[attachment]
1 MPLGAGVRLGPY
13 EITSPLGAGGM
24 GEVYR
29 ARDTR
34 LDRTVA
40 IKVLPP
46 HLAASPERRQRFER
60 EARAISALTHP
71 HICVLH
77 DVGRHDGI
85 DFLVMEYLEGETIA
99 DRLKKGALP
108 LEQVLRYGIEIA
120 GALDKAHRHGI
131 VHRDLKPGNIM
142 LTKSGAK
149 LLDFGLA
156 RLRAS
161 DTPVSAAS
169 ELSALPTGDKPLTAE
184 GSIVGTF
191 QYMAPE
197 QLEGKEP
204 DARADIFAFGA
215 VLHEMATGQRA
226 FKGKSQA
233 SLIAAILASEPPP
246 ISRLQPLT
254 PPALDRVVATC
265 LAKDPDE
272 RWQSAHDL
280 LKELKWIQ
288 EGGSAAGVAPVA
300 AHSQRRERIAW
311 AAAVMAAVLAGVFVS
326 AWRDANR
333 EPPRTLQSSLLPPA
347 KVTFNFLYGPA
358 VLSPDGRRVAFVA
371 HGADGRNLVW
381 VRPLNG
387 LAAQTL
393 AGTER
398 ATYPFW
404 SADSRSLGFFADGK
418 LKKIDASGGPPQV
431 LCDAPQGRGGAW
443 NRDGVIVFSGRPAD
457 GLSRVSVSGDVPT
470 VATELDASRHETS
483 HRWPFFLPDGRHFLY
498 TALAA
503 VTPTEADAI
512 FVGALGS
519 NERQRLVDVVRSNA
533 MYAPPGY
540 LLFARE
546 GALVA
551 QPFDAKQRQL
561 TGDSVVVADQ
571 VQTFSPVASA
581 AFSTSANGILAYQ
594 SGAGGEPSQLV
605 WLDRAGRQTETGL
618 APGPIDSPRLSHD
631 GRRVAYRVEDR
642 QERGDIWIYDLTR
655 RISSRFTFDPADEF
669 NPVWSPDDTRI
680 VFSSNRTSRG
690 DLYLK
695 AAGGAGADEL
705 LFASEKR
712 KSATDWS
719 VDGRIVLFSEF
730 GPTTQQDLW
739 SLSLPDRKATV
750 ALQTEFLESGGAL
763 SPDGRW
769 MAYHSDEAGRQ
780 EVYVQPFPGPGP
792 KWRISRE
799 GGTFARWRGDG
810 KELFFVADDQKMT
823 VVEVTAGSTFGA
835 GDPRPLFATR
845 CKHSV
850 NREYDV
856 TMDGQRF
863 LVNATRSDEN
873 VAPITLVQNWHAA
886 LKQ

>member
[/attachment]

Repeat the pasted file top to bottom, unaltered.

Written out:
1 MPLGAGVRLGPY
13 EITSPLGAGGM
24 GEVYR
29 ARDTR
34 LDRTVA
40 IKVLPP
46 HLAASPERRQRFER
60 EARAISALTHP
71 HICVLH
77 DVGRHDGI
85 DFLVMEYLEGETIA
99 DRLKKGALP
108 LEQVLRYGIEIA
120 GALDKAHRHGI
131 VHRDLKPGNIM
142 LTKSGAK
149 LLDFGLA
156 RLRAS
161 DTPVSAAS
169 ELSALPTGDKPLTAE
184 GSIVGTF
191 QYMAPE
197 QLEGKEP
204 DARADIFAFGA
215 VLHEMATGQRA
226 FKGKSQA
233 SLIAAILASEPPP
246 ISRLQPLT
254 PPALDRVVATC
265 LAKDPDE
272 RWQSAHDL
280 LKELKWIQ
288 EGGSAAGVAPVA
300 AHSQRRERIAW
311 AAAVMAAVLAGVFVS
326 AWRDANR
333 EPPRTLQSSLLPPA
347 KVTFNFLYGPA
358 VLSPDGRRVAFVA
371 HGADGRNLVW
381 VRPLNG
387 LAAQTL
393 AGTER
398 ATYPFW
404 SADSRSLGFFADGK
418 LKKIDASGGPPQV
431 LCDAPQGRGGAW
443 NRDGVIVFSGRPAD
457 GLSRVSVSGDVPT
470 VATELDASRHETS
483 HRWPFFLPDGRHFLY
498 TALAA
503 VTPTEADAI
512 FVGALGS
519 NERQRLVDVVRSNA
533 MYAPPGY
540 LLFARE
546 GALVA
551 QPFDAKQRQL
561 TGDSVVVADQ
571 VQTFSPVASA
581 AFSTSANGILAYQ
594 SGAGGEPSQLV
605 WLDRAGRQTETGL
618 APGPIDSPRLSHD
631 GRRVAYRVEDR
642 QERGDIWIYDLTR
655 RISSRFTFDPADEF
669 NPVWSPDDTRI
680 VFSSNRTSRG
690 DLYLK
695 AAGGAGADEL
705 LFASEKR
712 KSATDWS
719 VDGRIVLFSEF
730 GPTTQQDLW
739 SLSLPDRKATV
750 ALQTEFLESGGAL
763 SPDGRW
769 MAYHSDEAGRQ
780 EVYVQPFPGPGP
792 KWRISRE
799 GGTFARWRGDG
810 KELFFVADDQKMT
823 VVEVTAGSTFGA
835 GDPRPLFATR
845 CKHSV
850 NREYDV
856 TMDGQRF
863 LVNATRSDEN
873 VAPITLVQNWHAA
886 LKQ

>member